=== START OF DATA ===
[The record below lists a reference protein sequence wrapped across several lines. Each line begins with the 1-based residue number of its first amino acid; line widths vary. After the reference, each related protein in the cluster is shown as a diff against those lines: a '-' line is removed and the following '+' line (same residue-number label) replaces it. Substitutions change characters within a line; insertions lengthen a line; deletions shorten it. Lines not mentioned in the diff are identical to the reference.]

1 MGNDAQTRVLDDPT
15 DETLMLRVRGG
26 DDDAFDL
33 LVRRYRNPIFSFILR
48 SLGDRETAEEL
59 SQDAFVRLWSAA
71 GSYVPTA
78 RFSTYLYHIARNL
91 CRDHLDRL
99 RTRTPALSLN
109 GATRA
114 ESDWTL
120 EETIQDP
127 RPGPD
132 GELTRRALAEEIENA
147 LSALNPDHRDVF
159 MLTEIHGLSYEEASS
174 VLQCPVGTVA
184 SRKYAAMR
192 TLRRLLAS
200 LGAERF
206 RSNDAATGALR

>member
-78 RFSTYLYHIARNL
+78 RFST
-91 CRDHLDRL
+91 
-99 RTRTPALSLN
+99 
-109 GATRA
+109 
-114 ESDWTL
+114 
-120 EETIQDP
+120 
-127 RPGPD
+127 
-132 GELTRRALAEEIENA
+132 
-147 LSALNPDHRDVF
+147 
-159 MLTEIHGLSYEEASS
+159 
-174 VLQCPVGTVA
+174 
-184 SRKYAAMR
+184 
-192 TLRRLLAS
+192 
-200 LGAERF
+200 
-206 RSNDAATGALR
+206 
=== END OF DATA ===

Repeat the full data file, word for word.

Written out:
[The record below lists a reference protein sequence wrapped across several lines. Each line begins with the 1-based residue number of its first amino acid; line widths vary. After the reference, each related protein in the cluster is shown as a diff against those lines: a '-' line is removed and the following '+' line (same residue-number label) replaces it. Substitutions change characters within a line; insertions lengthen a line; deletions shorten it. Lines not mentioned in the diff are identical to the reference.]

1 MGNDAQTRVLDDPT
15 DETLMLRVRGG
26 DDDAFDL
33 LVRRYRNPIFSFILR
48 SLGDRETAEEL
59 SQDAFVRLWSAA
71 GSYVPTA
78 RFSTYLYHIARNL
91 CRDHLDRL
99 RTRTPALSLN
109 GATRA
114 ESDWTL
120 EETIQDP
127 RPGPD
132 GELTRRALAEEIENA
147 LSALNPDHRDVF
159 MLTEIHGLSYEEASS
174 VLQCPVGTVA
184 SRKYAAMR
192 TLRRLLAS
200 LGAERF
206 RSNDAATGALR

>member
-78 RFSTYLYHIARNL
+78 RFST
-91 CRDHLDRL
+91 
-99 RTRTPALSLN
+99 
-109 GATRA
+109 
-114 ESDWTL
+114 
-120 EETIQDP
+120 
-127 RPGPD
+127 
-132 GELTRRALAEEIENA
+132 
-147 LSALNPDHRDVF
+147 
-159 MLTEIHGLSYEEASS
+159 
-174 VLQCPVGTVA
+174 
-184 SRKYAAMR
+184 
-192 TLRRLLAS
+192 
-200 LGAERF
+200 
-206 RSNDAATGALR
+206 